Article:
Ignore Size: Since many items are older or even vintage, the sizing on the tag is often unreliable. If you’re typically a medium, look for everything from small to large. If you’re typically a small, you might even look for larger sizes for an oversize fit. Judge the item based on what you see, not its size tag.
How To Score Designer Items
Luck plays a major role in finding designer clothes. But there are ways to maximize your chances.
First, it goes without saying: Visit the thrift shops closest to the boujee neighbourhoods. That’s where “the economically advantaged” will most likely discard of their clothes.
Second, thrift often. The more frequently you visit the thrift store, the more likely you are to be the first to see an item and snatch it. Designer items are most likely to be snatched fast.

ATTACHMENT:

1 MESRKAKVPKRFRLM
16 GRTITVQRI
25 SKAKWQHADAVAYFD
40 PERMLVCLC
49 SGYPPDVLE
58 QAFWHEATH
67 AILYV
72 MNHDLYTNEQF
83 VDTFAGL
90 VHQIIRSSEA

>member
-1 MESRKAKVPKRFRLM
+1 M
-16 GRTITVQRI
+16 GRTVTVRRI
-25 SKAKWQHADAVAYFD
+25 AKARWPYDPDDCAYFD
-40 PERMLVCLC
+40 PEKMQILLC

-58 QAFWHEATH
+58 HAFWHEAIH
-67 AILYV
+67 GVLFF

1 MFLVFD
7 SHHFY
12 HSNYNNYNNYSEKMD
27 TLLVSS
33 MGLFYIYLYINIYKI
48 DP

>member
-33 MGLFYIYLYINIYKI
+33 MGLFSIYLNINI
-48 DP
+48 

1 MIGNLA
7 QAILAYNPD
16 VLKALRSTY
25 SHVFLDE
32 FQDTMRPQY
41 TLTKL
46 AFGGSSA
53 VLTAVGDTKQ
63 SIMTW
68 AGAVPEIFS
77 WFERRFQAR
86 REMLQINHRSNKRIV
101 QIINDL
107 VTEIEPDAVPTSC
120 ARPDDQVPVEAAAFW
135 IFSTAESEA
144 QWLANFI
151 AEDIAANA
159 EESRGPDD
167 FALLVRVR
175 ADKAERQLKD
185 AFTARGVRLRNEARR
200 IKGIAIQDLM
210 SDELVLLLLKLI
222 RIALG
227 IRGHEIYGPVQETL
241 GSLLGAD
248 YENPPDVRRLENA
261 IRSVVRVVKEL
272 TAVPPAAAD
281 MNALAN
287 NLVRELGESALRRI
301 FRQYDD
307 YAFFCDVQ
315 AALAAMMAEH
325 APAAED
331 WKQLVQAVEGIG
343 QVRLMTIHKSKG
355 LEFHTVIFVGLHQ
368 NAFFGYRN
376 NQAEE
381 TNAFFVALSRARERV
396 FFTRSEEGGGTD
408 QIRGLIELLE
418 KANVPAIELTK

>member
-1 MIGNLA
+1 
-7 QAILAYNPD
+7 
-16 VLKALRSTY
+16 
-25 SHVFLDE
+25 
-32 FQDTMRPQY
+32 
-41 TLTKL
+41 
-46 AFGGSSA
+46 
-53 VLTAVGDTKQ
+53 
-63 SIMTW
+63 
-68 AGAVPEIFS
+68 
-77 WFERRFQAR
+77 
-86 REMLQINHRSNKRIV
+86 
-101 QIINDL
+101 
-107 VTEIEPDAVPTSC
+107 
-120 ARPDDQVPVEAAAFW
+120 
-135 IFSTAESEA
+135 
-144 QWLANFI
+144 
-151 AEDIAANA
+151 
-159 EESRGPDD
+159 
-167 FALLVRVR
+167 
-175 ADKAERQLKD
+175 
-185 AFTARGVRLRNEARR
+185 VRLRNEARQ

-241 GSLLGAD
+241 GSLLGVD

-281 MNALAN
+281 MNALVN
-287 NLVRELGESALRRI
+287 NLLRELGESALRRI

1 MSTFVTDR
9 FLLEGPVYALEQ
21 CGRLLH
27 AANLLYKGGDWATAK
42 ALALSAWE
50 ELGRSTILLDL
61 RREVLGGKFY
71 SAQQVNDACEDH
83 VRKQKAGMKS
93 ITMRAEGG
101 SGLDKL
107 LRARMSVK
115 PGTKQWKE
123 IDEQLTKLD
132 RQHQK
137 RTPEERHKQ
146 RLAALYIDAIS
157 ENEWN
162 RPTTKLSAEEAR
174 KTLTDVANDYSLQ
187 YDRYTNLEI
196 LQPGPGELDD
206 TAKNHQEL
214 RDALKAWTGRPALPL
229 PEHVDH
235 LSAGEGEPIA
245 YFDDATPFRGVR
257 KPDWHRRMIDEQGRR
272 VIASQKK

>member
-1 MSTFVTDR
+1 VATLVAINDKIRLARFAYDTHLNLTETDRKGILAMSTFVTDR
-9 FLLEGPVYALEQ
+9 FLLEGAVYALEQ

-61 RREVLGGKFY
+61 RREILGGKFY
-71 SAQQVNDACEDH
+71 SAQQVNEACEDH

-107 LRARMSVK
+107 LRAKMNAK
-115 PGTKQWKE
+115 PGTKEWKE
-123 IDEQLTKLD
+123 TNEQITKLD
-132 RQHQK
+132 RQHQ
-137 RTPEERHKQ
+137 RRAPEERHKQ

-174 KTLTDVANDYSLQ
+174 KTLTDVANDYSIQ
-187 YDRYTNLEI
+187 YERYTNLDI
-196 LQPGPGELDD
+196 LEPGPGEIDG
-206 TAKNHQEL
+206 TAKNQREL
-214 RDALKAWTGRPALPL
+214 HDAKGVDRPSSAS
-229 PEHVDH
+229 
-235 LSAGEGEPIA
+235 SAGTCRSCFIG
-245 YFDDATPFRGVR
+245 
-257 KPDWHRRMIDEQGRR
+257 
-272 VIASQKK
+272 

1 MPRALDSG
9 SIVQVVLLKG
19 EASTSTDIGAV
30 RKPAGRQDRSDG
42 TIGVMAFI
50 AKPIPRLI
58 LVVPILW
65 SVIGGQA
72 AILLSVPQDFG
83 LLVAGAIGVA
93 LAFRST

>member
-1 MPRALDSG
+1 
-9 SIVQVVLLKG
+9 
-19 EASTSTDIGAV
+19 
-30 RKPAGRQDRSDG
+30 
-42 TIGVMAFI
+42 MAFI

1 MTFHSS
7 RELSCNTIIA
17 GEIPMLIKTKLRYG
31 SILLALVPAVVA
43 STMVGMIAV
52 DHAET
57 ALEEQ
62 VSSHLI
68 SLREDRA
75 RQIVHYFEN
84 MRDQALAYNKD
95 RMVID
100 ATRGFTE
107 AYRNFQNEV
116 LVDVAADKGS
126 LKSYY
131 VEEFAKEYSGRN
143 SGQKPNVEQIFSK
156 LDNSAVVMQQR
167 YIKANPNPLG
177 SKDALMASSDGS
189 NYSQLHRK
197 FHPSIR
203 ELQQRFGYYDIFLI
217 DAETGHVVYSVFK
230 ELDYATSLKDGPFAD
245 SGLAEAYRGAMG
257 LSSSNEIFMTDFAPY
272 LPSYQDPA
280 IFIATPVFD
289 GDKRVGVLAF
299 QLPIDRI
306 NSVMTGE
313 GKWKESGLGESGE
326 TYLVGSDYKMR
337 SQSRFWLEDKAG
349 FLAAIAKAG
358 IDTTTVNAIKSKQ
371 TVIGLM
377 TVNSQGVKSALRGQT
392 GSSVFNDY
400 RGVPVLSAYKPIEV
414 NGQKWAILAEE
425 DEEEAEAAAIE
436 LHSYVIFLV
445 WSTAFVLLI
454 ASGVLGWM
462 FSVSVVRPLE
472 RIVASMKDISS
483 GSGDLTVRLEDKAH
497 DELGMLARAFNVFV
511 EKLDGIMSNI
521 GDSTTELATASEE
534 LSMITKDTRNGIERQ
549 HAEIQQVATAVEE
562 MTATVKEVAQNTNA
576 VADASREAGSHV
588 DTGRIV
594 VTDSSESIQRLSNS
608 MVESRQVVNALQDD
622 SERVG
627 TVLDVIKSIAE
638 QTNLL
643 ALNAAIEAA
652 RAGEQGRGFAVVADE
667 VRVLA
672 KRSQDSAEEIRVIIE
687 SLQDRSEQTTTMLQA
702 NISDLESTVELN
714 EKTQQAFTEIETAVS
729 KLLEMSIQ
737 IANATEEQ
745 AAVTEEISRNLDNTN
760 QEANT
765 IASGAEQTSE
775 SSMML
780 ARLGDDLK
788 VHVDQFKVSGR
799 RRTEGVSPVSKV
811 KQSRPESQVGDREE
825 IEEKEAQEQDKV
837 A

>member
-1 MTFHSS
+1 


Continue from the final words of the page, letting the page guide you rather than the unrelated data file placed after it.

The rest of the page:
Third tip: Look for the less obvious. Don’t just look for bags. Designer bags are too obvious, and they most likely get recognized by staff and moved behind the glass, where you can purchase them at a hefty price. Instead, look for the less obvious sections such as men’s and lingerie. For instance, I found a Burberry polo in mint condition in the men’s section, and a beautiful Diane Von Furstenberg camisole in the lingerie section.
Fourth tip: Know your high-end brands. Some “expensive” or high-end brands are lesser known, meaning that less people will recognize them and snag them. If the average person sees an authentic Chanel or Gucci item at the thrift store, you can be sure they’re grabbing it. But not as many people know about Balmain, Comme des Garcons, or even Stella McCartney.
Lastly, beware of fakes. Inspect the items for signs of high-quality craftsmanship. That plasticky-looking “Louis” handbag is not real. You’ll definitely find some fakes at the thrift store, so be sure not to bring them home.
Thrifting Tips For Resellers
The tips above also apply to resellers. In this section however, I’m going to share my best tips for thrifting and reselling as a side hustle or business.